The ghostly nun and the doppelgangers of staff who roam La Posada Hotel, on the site of a former convent, in Laredo; the spectral cowboys who, in the hours before dawn, walk in the courtyard of the Y.O. Ranch Hotel, Kerrville; the lady in white who carries a cat in the Marriott Plaza Hotel in San Antonio; paranormal phenomena at the Tarpon Inn, Port Aransas, including a bathroom that sometimes has a pink glow; the Lake Worth monster, a creature appearing as part man, part goat and part fish; the ghostly civil war soldiers of Patterson Road, Houston; and the winged, humanoid monsters of Littlefield who allegedly lived in the basement of two elderly spinsters, are more weird folklore associated with Texas.
The ghost of a murdered call girl in the Gunter Hotel, San Antonio; the spooky goings on at the St Anthony Hotel, San Antonio, including phantom second-honeymooners who don't know when to stop; the black eyed boy, presumably a BEK, who terrified a large airman on a military base; the three ghosts of the Hotel Galvez and Spa, Galveston, including one that leaves the scent of gardenias in a room; the sounds of happy children heard in the Hamilton Hotel, Laredo, even when no children are near; the strange phenomena at the Driskill Hotel, Austin, including the odd sensation experienced by guests who stare at the third floor picture of a child holding flowers; supernatural entities at Victoria's Black Swan Inn in San Antonio; the unexplained phenomena and spectres of the Hotel Lawrence, Dallas, including the ghost of a gambler; and phantoms of the Faust Hotel, New Braunfels, which include a black cat, are yet more strange folktales of Texas.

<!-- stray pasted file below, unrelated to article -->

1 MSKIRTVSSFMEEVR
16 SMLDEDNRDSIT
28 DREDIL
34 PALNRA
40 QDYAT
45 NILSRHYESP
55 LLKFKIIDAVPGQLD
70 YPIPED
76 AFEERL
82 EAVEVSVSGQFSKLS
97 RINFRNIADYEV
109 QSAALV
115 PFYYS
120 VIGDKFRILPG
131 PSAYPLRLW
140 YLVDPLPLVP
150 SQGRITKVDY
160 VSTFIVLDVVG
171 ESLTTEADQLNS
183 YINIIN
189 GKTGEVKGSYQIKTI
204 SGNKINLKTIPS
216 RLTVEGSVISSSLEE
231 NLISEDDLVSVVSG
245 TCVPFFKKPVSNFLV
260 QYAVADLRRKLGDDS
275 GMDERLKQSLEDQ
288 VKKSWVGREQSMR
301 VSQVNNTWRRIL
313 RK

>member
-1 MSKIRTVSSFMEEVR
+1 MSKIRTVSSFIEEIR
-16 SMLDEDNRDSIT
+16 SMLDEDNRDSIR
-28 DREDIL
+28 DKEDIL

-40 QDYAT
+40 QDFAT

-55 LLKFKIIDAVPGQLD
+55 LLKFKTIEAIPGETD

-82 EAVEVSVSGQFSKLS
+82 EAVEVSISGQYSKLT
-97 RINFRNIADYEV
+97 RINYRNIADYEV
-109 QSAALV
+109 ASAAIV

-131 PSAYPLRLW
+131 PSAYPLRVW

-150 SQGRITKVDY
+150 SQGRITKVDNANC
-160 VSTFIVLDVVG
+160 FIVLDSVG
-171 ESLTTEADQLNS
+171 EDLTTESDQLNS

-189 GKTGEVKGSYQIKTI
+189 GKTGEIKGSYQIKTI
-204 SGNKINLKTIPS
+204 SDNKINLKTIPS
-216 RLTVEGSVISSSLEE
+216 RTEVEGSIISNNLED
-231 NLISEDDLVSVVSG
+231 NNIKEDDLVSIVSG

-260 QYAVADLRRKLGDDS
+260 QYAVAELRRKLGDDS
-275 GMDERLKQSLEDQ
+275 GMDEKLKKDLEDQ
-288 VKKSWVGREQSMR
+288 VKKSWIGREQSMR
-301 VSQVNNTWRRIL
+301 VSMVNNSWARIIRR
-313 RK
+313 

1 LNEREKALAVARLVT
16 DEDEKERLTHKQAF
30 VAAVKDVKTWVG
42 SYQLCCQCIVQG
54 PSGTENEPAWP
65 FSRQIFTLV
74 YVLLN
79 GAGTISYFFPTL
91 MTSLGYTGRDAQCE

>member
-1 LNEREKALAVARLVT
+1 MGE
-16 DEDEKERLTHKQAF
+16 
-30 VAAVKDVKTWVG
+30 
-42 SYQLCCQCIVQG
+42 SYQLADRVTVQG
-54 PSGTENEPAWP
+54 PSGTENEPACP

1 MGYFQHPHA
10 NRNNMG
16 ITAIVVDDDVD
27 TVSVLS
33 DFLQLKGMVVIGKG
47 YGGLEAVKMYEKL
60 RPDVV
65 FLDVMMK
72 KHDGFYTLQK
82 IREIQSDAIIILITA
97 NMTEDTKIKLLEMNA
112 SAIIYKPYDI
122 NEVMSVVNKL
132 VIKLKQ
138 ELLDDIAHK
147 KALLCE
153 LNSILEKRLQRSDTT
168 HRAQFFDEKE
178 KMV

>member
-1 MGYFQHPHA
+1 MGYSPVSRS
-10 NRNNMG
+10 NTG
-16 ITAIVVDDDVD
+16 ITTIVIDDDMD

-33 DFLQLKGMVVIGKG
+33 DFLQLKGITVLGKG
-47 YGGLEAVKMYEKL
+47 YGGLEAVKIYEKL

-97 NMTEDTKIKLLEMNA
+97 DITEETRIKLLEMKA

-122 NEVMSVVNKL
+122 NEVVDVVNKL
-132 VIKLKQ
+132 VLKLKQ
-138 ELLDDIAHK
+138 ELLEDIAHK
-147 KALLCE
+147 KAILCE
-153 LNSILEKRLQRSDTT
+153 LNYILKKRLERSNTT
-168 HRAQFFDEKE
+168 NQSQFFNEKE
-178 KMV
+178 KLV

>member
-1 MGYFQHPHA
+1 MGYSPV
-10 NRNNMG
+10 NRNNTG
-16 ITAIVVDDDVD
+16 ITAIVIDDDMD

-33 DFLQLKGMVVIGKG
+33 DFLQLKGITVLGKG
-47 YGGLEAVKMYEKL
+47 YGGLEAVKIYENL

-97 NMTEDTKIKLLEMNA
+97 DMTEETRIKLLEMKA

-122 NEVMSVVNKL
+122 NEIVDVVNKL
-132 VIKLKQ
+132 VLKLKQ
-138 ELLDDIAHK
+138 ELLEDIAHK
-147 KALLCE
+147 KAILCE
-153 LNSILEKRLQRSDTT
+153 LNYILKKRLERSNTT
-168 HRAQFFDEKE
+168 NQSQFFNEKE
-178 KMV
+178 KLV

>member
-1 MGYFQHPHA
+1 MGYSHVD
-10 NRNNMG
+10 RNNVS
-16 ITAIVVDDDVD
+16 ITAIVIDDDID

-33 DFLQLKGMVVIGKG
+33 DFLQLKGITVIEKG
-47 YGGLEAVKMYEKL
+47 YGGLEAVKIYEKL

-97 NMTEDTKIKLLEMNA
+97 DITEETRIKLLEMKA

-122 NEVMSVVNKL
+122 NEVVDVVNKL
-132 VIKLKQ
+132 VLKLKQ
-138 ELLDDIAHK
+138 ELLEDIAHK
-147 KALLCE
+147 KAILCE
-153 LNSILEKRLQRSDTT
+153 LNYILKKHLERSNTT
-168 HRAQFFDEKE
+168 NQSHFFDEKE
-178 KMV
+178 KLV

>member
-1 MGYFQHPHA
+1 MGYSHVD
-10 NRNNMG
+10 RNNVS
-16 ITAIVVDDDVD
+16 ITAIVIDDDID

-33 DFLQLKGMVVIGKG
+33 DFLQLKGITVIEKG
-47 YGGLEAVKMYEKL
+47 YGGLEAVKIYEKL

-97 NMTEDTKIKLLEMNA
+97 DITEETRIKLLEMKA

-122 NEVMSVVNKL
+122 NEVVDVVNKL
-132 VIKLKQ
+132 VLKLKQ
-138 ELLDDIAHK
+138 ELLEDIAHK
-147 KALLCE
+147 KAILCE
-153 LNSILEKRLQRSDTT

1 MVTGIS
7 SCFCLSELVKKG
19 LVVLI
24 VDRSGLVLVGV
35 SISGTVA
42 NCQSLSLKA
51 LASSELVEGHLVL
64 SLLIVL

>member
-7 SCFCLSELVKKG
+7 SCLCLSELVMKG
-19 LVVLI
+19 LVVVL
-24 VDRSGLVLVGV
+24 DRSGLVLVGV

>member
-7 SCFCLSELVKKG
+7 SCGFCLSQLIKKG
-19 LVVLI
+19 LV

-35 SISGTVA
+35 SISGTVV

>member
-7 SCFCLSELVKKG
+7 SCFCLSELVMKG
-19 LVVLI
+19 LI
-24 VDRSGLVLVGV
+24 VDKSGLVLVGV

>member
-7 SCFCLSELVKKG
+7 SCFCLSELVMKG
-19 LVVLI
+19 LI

Reptiles, Birds, Mammals and other Wildlife / Fauna of Texas
American avocets, jackrabbits, burrowing owls, great kiskadees, otters, road runners, collared peccaries or javelinas, American white pelicans, Montezuma quails, nine-banded armadillos, raccoons, endangered whooping cranes, white-tailed deer, coyotes, cougars (also called pumas or mountain lions), cactus wrens, bobcats, wild turkeys, opossums, red-cockaded woodpeckers, increasing numbers of black bears, alligators, Western diamondback rattlesnakes, bald eagles, Texas horned lizards, Ridley sea turtles, brown pelicans, plain chachalacas, prairie chickens, roseate spoonbills, sandhill cranes, Mexican free-tailed bats, prairie dog towns, pronghorn antelopes and turkey vultures (turkey buzzards) are among the wild animals of Texas.
You cannot claim to have seen the world unless you have travelled in the USA. How well can you know the USA? Try visiting Detroit, Indianapolis, Albuquerque, Chicago, Atlanta, Honolulu, Kansas City, Corpus Christi, Minneapolis, Savannah, Salt Lake City, San Francisco, Seattle, Anchorage, Boston, Juneau, Lake Tahoe, Atlantic City, Las Vegas, New York, Fairbanks, Santa Fe, New Orleans, Sacramento, Washington DC, Sitka, Miami, St Louis, Fort Lauderdale, San Diego, Los Angeles, Skagway, Philadelphia, Dallas, Phoenix and Houston. Nobody can see every part of the United States of America but those cities are probably the ones that nearly everybody on earth has heard of. The Grand Canyon, the wild west town of Tombstone, Mount McKinley and fabulous wildlife in Denali National Park, Hawaiian volcanoes such as Mauna Loa, the Disney resorts, the Okefenokee Swamp, Bryce Canyon, the beach at Waikiki in Hawaii, Marvellous scenery and sea life in Kenai Fjords National Park, the Florida Keys, rodeos, the plantations and bayous of the Mississippi Delta, Native American nations such as the Navajo and the Hopi, Mount Rushmore, the Adirondacks, the Arctic wilderness of Alaska, Yellowstone National Park, the California coastline, Yosemite National Park, Mount Rainier National Park, Niagara Falls, the Everglades, the Appalachians, Route 66, Glacier Bay National Park and the Ozarks are also iconic sights and destinations. From camelopard.com, a heartfelt Bon Voyage!